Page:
It is reported that the police and the army have been raiding homes dragging everyone outside, forcing them to go to work and beating them up and also arresting others. It is said no one is spared this humiliation, people as old as 60years old, women included are being dragged from their homes and beaten while others are taken and their whereabouts unknown.
A number of activists have been taken and these include Pastor Evan Mawarira known for the #thisflag campaign and the Organising Secretary of the MDC Alliance, Amos Chibaya one taken by police and the other by soldiers. We call for their immediate release.
It is deplorable that live ammunition has been used on citizens, with more than 27 cases of multiple gunshot wounds and fatalities reported, as well as more than 1600 people reportedly injured and seeking medical care from Doctors without Borders.
Reports from the ground are that the numbers of those who have died since this morning have reached double digits and may increase as people regain the ability to communicate through the internet again.
We call on SADC to stop treating the issue of Zimbabwe lightly, there needs to be a stronger and more sustainable response to normalise the situation in that country, a solution that will include improving the lives of the citizens of that country. Change needs to come urgently.
The Zimbabwe Diaspora has sanctioned a march to the Zimbabwean Embassy on the 26th January 2019 in Pretoria in Solidarity with ZCTU and we call on all to join the march in solidarity with the people of Zimbabwe.
Zimbabwe Solidarity Forum will convene a meeting on 17th January 2019 to develop a formal response to the situation currently unfolding in Zimbabwe and COSATU will be part of this.
COSATU remains resolute as a strong partner of the ZCTU in its struggle for human and trade union rights, social justice, economic and political freedom.
Issued by Zanele Matebula, Deputy International Secretary, COSATU, 17 January 2019
Cape Town – Boys are overlooked when it comes to cases of sexual abuse and exploitation.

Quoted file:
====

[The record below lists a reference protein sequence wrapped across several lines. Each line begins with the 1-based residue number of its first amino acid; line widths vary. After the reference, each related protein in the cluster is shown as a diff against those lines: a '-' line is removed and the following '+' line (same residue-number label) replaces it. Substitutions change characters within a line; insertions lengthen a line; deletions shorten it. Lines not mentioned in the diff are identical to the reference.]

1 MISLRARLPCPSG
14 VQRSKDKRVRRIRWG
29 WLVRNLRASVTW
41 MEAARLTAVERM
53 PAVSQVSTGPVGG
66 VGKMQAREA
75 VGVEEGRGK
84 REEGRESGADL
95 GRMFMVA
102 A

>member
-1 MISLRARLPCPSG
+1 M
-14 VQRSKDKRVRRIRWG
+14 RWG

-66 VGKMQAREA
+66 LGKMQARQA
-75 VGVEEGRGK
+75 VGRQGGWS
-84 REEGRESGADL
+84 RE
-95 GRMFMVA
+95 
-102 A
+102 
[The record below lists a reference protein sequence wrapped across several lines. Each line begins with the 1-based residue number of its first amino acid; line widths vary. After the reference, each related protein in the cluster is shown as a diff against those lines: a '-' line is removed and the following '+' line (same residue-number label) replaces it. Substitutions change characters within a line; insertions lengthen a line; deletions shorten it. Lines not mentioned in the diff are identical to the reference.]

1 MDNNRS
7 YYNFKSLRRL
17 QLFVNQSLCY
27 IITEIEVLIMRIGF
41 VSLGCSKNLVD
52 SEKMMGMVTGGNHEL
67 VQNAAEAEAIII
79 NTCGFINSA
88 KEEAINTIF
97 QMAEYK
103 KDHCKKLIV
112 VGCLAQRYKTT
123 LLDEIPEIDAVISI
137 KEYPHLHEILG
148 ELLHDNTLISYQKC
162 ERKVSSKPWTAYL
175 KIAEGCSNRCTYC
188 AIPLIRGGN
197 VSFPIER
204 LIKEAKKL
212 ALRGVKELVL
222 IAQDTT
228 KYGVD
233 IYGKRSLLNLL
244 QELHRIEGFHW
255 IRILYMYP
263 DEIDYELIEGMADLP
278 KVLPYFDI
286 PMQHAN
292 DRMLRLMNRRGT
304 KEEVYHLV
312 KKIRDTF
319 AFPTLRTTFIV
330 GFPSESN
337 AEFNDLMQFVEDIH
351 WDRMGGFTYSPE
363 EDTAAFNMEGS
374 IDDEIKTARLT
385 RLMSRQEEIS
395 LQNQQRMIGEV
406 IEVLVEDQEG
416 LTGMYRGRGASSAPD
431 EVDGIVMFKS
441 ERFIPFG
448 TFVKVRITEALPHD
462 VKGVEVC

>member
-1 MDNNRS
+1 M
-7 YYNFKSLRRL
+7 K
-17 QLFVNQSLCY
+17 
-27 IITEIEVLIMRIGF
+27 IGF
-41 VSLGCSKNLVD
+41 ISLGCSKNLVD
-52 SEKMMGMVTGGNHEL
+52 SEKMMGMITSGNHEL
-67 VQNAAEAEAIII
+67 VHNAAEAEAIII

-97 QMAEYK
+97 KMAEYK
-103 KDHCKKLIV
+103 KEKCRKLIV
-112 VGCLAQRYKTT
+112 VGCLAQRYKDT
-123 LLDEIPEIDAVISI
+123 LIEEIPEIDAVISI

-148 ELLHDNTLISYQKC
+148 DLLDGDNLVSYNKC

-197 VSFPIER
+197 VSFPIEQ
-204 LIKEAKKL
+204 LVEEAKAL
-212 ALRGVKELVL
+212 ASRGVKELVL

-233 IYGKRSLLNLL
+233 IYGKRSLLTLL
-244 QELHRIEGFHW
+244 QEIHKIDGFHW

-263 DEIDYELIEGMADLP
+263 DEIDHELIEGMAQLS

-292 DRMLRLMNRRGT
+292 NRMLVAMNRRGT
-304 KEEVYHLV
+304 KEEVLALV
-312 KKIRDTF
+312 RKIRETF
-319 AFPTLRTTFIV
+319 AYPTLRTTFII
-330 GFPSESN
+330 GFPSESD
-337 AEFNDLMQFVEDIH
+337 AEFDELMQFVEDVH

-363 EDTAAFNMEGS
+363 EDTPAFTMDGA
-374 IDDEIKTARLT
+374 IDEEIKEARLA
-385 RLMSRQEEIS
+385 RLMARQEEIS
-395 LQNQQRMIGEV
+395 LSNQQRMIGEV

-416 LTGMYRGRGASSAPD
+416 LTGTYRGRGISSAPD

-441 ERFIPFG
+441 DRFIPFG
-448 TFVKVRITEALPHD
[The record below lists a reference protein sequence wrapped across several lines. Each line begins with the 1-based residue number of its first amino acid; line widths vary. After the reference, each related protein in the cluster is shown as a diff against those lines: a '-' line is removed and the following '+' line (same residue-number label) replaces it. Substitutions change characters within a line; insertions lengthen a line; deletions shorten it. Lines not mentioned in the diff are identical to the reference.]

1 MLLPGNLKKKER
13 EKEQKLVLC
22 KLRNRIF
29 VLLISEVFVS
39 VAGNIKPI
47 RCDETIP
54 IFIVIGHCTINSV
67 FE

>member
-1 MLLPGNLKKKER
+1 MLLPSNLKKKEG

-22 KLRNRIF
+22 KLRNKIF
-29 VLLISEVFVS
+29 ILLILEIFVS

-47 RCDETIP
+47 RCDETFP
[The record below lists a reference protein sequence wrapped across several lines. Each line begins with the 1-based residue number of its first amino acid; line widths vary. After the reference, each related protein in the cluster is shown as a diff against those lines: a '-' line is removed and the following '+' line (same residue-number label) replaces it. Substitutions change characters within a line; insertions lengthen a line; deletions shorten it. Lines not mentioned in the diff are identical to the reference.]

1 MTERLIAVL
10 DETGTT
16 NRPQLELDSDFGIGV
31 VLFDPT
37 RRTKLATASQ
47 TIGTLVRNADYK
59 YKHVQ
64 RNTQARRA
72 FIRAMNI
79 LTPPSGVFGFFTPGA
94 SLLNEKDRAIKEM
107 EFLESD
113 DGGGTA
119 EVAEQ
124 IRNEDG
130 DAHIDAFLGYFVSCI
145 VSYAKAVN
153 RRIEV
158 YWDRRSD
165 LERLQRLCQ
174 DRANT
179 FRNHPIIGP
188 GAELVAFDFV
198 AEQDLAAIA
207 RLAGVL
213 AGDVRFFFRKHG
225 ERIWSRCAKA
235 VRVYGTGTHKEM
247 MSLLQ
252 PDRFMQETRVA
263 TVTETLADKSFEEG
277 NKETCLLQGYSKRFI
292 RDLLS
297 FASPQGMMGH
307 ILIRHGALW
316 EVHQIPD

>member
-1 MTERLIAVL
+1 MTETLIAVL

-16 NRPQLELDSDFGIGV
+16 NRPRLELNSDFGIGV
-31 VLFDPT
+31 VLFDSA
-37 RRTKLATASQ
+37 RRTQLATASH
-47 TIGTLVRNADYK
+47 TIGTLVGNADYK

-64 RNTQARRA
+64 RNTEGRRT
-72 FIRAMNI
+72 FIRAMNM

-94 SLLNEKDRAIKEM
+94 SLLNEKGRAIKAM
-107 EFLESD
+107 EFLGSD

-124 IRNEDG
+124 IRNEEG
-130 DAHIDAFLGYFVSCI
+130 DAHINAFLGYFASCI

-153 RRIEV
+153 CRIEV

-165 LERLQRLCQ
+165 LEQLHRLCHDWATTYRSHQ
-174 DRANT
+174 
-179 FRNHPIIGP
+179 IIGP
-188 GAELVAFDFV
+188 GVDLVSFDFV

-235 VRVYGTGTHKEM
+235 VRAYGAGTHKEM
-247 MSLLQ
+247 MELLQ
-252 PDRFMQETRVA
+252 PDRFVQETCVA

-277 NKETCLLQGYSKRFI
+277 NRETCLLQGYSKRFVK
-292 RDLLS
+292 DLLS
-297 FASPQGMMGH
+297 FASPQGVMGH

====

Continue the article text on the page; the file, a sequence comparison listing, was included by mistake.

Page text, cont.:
This is highlighted in the report “Out of the Shadows: Shining light on the response to child sexual abuse and exploitation”, which was developed by The Economist Intelligence Unit with support from the World Childhood Foundation, the Oak Foundation and the Carlson Family Foundation.
The report found child sexual abuse and exploitation was a pressing concern for countries.
“Girls are the primary victims, and boys are overlooked. Just over half – 21 of the 40 countries – have legal protections for boys within their child rape laws, while only 18 countries collect prevalence data about the sexual abuse of boys. Just five collect prevalence data for boys related to child sexual exploitation.”
While statistics on boys is lacking, the research showed that 120 million boys, globally, had been subjected to some form of sexual abuse.
“The adverse effects of sexual violence in childhood on health and mental well-being carry into adulthood, foreshadowing societal and public health risks that, like abuse itself, remain largely overlooked.”
The study found that boys were barely addressed in some legal frameworks covering sexual violence against children, nor were they the focus of much government attention.
UN deputy secretary-general Amina Mohammed said: “Every day, across all countries and levels of society, millions of girls and boys face the alarmingly common childhood experience of sexual abuse and exploitation.”
The report found that South Africa had demonstrated its commitment to tackling sexual violence against children by enacting comprehensive legislation on sexual offences against children.
However, victim support and resources for legal and law enforcement professionals could be strengthened.
“South Africa has a comprehensive system of training and guidance for front line support workers who respond to cases of sexual violence against children.
The Department of Education issues guidelines for teaching professionals, and there are similar programmes for medical, social and psychiatric workers.
“The country, also, provides protections against the procurement of minors for sexual services and the visual depiction of minors engaging in sexual activities, having signed into law the Prevention and Combating of Trafficking in Persons Bill in 2013.”
A SERVING top military official and a police officer were yesterday unmasked as leaders of the deadly protests in the Epworth dormitory town, which led to the death of civilians and looting of shops.